Pigeon Point

Fri, May 20, 2016
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Oddly, there are only two Pigeon Points in all of California. Ok, that in itself isn't odd, but they are both located in Santa Clara County and only about twelve miles apart. I had been to the southern one in Coyote Lake County Park four years earlier, today I would visit the second one located just outside Anderson Lake County Park. I got to the gated entrance about 20min before it was scheduled to open at 8a, which meant I not only had to sit around for it to open, but I got to pay $6 for the privilege of driving up to the top of the dam and parking there. In hindsight, I could have parked for free lower down at the picnic sites and simply hiked up one of the trails leading to the dam. Live and learn.

As I started out shortly after 8a, the weather was unusually unsettled for mid-May with partly overcast skies though no real threat of rain. Cooler temps and a strong breeze kept things nice for hiking today. At the north end of the dam I followed a trail down and across the overflow channel, then contouring around the lake as the trail diminished to a use trail and then weakening threads as they passed across a cliff face. Rock had been quarried here in order to build the dam back in the day. It was darn close to class 3 as I had to be careful not to slip on the steep slope. I was impressed that there were no Danger! or other warning signs to discourage folks to continue around the lake in this direction. I suspect few folks actually go around this way on foot - most probably use a boat to access the western shoreline north of the dam. Once around the quarry area things got easier. I picked up an old ranch road shown on the topo map but disused for decades. Grass, brush and trees all encroached on the roadbed, but it was still useable and I followed it as best I could, diverting in a few places where it was completely blocked.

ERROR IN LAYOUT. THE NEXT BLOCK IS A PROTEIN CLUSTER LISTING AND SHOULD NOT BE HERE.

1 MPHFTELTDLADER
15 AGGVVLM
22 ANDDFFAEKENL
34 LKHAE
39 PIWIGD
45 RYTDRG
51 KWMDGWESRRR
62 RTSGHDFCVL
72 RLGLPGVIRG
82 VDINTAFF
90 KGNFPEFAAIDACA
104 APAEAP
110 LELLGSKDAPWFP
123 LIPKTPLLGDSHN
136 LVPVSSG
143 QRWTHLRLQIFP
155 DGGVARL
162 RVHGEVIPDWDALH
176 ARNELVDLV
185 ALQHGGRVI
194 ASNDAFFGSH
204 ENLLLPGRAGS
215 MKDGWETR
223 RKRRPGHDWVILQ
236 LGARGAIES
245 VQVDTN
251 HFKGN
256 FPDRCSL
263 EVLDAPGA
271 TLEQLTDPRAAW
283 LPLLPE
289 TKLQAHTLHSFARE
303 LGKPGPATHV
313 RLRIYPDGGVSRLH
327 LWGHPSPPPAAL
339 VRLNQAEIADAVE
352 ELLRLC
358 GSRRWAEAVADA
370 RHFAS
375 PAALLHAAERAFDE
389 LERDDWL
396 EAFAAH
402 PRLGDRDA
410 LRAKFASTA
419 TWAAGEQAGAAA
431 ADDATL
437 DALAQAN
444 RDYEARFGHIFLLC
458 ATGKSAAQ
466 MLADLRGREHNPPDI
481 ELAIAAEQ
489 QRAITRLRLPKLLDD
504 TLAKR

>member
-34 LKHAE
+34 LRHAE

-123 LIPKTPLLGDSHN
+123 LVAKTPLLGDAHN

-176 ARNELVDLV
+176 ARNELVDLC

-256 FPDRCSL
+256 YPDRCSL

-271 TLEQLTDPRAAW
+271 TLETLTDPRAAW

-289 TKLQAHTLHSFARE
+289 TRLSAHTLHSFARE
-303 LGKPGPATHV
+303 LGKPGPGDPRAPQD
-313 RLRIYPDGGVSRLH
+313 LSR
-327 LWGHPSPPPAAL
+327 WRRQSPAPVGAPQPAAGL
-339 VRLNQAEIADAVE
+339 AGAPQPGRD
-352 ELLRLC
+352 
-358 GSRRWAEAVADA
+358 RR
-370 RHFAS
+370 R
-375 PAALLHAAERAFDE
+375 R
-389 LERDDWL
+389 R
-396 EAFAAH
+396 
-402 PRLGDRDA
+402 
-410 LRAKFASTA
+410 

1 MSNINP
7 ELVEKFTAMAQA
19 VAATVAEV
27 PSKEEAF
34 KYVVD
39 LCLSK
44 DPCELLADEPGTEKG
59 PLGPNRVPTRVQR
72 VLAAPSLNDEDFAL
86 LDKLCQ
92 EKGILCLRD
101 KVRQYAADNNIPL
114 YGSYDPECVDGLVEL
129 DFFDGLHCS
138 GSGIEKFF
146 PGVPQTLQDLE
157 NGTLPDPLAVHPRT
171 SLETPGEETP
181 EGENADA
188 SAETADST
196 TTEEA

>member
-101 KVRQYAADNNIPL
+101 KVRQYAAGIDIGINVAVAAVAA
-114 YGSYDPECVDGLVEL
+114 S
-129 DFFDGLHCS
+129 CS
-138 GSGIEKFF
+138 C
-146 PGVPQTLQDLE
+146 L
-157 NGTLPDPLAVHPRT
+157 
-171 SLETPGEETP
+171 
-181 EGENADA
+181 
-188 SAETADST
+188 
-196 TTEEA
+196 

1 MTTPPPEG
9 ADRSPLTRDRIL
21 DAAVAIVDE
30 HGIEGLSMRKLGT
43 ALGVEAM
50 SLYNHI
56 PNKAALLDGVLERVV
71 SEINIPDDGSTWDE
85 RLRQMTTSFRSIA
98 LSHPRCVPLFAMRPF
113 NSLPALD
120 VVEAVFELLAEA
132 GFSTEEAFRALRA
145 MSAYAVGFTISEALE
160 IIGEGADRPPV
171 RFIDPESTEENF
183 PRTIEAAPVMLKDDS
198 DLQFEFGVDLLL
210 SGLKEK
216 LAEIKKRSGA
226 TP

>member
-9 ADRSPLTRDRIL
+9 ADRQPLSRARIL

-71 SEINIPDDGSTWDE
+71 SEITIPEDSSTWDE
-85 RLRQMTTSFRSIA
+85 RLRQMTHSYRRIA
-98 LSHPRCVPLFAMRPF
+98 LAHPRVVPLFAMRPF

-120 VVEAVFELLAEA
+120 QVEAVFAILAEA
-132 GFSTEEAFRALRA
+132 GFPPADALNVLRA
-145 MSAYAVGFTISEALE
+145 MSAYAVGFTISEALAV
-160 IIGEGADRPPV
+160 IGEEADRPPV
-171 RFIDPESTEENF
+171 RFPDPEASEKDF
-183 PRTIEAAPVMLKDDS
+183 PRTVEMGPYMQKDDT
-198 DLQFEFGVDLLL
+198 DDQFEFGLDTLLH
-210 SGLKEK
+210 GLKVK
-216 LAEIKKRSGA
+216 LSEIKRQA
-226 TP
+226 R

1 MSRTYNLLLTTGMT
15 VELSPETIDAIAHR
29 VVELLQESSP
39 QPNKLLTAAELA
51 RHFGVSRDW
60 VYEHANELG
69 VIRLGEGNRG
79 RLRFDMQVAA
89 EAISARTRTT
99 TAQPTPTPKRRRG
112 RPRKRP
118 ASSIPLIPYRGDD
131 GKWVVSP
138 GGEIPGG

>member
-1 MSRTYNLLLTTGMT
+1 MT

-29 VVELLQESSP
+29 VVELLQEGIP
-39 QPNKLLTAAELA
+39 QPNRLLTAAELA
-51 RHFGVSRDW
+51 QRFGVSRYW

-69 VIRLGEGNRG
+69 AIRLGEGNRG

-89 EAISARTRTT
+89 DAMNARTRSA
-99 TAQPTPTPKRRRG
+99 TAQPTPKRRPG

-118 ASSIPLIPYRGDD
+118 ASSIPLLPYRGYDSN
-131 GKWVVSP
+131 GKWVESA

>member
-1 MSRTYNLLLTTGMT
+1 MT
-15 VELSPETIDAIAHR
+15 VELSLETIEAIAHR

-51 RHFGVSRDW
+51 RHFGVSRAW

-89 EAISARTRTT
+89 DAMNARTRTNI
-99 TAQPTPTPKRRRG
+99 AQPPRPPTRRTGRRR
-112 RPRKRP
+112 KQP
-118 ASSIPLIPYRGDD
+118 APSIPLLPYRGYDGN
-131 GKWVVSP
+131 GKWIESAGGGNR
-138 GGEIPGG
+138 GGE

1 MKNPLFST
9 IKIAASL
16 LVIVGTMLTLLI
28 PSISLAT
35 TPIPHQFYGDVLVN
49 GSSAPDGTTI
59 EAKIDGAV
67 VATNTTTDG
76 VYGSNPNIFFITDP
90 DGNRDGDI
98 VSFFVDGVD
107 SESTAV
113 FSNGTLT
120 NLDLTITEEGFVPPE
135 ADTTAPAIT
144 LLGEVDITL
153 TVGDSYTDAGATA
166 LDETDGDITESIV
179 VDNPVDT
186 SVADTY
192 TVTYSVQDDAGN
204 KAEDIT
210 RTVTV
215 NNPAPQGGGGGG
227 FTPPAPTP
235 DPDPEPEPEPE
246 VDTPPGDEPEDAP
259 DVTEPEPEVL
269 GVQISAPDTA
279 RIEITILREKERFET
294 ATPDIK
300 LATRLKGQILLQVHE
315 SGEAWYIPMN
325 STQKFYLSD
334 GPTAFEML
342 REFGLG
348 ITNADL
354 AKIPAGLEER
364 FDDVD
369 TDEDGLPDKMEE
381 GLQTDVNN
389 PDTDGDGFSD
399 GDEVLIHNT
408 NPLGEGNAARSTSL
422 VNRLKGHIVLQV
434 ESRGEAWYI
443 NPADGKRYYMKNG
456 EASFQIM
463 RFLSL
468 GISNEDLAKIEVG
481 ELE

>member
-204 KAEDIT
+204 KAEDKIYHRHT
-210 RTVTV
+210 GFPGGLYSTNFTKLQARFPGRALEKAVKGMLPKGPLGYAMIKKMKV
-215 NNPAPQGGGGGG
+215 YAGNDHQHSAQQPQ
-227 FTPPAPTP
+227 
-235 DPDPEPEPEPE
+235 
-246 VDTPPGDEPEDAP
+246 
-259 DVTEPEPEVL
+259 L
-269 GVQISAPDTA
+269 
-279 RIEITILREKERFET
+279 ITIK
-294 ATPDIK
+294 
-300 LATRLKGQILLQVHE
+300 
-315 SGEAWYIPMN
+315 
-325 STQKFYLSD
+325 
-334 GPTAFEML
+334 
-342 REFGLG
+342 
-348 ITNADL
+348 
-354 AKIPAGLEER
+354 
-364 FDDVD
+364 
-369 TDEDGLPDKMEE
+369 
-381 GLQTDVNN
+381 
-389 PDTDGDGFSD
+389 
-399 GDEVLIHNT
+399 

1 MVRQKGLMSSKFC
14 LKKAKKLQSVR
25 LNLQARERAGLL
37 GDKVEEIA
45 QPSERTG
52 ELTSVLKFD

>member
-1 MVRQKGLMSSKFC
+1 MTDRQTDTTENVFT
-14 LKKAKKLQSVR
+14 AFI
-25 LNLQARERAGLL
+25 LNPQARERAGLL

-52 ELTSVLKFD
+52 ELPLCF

After the first mile, I reached a junction and turned left, following another old road, also long disused. This traveled up more open grass slopes, making it easier to follow. Where the road made a large bend to the left I cut a more direct line up the slope, all but abandoning the road. It was a nice gradient and a fine route to use to reach the ridgeline above which I managed after about 45min. Views open up not only overlooking the lake, but west across Morgan Hill lying below in Coyote Valley. I found a very decent dirt road running along the ridge, not unexpected from my study of the satellite views earlier in the morning. As I was walking along I came across an 18" gopher snake lying in the road, having little luck in warming itself this morning with the sun mostly hidden behind clouds. The road runs right up to the top of Pigeon Point in about a mile, making for an easy summit barely an hour after starting out. I noted a gravel road continuing north from Pigeon Point and I wondered from where it originated - the satellite view showed this continuing road as dirt, so it must be a fairly new development, but for what purpose I couldn't really guess at. With no trees to block the views, they are open in all directions, with Anderson Reservoir visible to the north and southeast, Gilroy and Morgan Hill to the south and west, respectively.